Whatever happens on Thursday, whether we are IN or OUT, at least it will be over. Goodness have I had enough. I am not sure that I have ever heard politicians talking so much rubbish, contradicting each other and themselves so many times. If you are looking for a clear list of pros and cons then this wasn’t the campaign to help you find any clarity.
My disclaimer on this blog is that I am no expert in economics, political science or European Union legislation. However, I have listened and I have read and I thought I would use the blog to surmise my own thoughts.
I have been uneasy about the very idea of Brexit. Is it really so bad to be in a network that allows free movement of science, art, sport, education, culture etc etc? Is it so bad to be in peaceful union with most of your geographical neighbours?
I like to think that all my surmising comes from a head, heart and soul marinated in the life and teaching of Jesus of Nazareth. When that pondering is brought to the European Union debate a few thoughts rise to the surface of my intuition! One of them is NOT my own selfish material wealth. The confusion from politicians as to whether we would be better off in or out is frustrating at worst and at best absolutely hilarious as “experts” blatantly contradict each other.
For me whether I am better or worse off financially has absolutely no bearing on my decision making. Financial wealth has always been an idol but today it is the one great idol. It seems to me to be the main argument in this debate. Jesus treated wealth with some suspicion; particularly the selfish accumulation of it. He was more interested in how we shared our wealth with those less well off than how much we had in our own barns.
So the argument that we are supporting other countries and not getting out of the European Union what we deserve, or even as much as we put in, are actually reasons why I would stay, not leave. Should we be involved with the EU to help with the worst refugee crisis in history. Absolutely we should. “Do unto other as you would have them do unto you” and “When you do this to the least of these you do it to me” are Jesus phrases that seep through my marination and shout STAY!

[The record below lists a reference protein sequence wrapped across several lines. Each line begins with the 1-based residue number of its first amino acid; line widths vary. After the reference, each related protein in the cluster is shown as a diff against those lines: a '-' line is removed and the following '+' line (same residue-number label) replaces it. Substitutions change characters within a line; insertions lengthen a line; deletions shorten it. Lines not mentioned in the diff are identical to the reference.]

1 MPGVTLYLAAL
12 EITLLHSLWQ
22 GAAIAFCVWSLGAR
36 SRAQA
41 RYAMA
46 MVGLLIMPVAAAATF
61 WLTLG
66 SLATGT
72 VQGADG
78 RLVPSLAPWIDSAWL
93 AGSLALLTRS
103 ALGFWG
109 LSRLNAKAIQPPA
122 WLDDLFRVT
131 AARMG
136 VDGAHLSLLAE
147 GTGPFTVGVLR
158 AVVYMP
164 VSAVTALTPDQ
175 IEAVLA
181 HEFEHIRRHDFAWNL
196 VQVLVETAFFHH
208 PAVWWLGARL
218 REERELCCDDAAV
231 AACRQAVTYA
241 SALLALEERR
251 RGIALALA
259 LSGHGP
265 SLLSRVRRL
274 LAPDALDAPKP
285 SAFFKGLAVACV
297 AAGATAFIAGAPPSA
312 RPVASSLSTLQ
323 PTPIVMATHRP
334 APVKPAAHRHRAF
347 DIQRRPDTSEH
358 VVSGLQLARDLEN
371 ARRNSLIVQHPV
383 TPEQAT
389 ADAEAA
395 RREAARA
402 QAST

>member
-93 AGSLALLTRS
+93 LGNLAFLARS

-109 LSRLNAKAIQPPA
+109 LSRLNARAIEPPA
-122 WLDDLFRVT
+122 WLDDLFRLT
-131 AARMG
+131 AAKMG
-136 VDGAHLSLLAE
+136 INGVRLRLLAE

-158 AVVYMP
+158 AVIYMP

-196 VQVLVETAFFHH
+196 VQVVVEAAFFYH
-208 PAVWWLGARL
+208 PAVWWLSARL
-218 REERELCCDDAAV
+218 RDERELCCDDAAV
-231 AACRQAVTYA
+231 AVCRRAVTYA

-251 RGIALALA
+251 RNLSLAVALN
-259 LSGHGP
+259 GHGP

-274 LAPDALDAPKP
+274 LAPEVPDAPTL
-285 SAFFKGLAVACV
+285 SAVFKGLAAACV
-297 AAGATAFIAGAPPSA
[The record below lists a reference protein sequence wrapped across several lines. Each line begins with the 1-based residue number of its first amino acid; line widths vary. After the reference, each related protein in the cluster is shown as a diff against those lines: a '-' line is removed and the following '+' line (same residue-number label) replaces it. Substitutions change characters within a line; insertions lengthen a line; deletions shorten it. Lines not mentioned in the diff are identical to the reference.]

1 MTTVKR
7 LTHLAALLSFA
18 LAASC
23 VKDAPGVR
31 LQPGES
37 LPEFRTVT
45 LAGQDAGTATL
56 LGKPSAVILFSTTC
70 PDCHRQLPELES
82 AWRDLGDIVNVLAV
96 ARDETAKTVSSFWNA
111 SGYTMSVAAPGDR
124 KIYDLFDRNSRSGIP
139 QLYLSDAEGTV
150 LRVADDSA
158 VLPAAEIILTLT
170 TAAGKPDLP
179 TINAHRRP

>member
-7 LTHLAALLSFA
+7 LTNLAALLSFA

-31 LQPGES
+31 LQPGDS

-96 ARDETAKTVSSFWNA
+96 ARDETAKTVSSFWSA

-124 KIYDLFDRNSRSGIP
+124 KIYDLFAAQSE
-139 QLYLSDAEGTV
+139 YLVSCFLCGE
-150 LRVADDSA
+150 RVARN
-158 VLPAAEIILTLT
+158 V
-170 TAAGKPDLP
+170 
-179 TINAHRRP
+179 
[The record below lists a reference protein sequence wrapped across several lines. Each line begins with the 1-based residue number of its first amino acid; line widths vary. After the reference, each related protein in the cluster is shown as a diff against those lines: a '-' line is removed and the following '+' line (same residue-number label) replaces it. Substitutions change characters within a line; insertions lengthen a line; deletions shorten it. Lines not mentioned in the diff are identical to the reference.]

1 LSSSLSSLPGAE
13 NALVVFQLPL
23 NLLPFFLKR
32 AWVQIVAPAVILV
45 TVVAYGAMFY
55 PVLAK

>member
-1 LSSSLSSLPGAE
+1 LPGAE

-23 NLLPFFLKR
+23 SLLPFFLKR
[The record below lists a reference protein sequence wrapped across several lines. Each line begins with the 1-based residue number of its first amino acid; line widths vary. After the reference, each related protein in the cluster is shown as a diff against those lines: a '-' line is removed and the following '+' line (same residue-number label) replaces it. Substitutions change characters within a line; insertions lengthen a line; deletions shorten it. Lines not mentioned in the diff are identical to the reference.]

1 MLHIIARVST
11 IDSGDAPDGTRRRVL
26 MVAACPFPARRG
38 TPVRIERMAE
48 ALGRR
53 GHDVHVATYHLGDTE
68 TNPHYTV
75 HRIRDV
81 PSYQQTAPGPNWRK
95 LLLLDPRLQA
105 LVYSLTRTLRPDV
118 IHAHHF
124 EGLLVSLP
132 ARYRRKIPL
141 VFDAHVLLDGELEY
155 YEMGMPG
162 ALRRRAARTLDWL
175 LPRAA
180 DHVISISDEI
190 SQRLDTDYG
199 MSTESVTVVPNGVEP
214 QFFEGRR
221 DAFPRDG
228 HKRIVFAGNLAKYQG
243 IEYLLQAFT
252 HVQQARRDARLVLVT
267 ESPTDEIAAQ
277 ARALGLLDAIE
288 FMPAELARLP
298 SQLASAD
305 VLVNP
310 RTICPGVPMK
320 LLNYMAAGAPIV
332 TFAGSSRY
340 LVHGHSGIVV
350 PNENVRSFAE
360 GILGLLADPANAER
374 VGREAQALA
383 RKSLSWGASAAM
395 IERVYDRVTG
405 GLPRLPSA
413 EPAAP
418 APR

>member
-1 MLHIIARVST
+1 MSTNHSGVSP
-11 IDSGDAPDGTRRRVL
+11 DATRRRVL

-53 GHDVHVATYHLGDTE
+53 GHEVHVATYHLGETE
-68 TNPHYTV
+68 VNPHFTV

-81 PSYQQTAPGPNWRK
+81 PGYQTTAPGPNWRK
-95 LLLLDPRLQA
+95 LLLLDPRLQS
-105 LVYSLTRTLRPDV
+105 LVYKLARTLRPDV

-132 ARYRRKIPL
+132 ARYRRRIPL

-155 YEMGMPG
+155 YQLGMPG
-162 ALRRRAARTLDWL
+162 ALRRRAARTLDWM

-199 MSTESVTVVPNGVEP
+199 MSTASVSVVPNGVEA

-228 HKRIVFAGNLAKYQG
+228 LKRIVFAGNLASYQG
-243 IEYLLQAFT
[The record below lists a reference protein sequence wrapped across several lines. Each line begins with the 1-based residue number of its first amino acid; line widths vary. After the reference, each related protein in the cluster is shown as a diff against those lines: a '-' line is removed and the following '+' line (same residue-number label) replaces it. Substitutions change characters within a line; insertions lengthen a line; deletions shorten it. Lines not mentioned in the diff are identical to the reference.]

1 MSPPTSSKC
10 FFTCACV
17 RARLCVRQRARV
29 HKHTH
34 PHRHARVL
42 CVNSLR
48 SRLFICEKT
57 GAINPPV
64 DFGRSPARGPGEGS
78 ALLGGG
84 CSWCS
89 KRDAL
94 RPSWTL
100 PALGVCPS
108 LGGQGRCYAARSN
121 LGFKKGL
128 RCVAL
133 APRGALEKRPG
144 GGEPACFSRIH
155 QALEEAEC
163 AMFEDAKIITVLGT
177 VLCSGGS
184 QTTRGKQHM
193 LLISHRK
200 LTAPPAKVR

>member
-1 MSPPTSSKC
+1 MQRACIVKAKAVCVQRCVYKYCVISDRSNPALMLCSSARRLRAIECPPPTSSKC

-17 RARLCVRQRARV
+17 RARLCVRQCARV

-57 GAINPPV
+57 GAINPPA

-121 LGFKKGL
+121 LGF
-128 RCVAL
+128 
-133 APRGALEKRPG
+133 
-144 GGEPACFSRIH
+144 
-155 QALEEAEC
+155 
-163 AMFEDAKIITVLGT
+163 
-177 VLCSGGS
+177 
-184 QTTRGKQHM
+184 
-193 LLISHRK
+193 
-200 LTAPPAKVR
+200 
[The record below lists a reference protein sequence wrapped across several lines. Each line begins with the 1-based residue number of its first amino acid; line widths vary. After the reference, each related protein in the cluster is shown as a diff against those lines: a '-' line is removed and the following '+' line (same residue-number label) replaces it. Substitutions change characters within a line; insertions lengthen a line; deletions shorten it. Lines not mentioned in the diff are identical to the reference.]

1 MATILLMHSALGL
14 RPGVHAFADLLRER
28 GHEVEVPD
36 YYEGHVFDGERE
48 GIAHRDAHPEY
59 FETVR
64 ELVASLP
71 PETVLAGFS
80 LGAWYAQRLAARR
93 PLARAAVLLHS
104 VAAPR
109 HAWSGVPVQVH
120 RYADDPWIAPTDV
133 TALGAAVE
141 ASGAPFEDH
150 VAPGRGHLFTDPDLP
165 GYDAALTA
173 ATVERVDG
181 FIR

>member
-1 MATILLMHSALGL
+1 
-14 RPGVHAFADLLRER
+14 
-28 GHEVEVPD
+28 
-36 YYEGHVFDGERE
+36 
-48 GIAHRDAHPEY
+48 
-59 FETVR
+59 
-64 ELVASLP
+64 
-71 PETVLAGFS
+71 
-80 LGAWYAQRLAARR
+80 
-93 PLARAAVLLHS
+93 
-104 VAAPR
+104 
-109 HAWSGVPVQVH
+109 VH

It is also hard for Northern Ireland people to not see the benefit of the EU. The European Peace Funding has helped build the very peace process that we continue to benefit from on a daily basis. Not only should we thankfully acknowledge how we have benefited, we should begrudge giving back.
Personally I am convinced that a Leave vote on Thursday will not be a help to that continuing peace project. What happens to our borders, and indeed where they will be, will have a very unsettling effect on our wee country. There is absolutely no question about that in my mind.
Isolationism is not something I find emanating from the Jesus way. I watch Jesus and the early Church move away from one nation’s isolationism. At Pentecost, boundaries are broken down and everyone hears the Good News in their own language. In the book of Revelation the apostle John sees a vision of what God is ultimately working towards and we see a community made up of every race and language. When Jesus prayed for God’s Kingdom to come on earth as it is in heaven then he wasn’t praying for isolationism.
These are all just naive innocent surmises from someone who just cannot understand why we are even thinking of getting out. None of the ambitions that are being argued in the Leave campaign seem to reflect my following of Jesus that seeks a peaceful, communal world of social justice.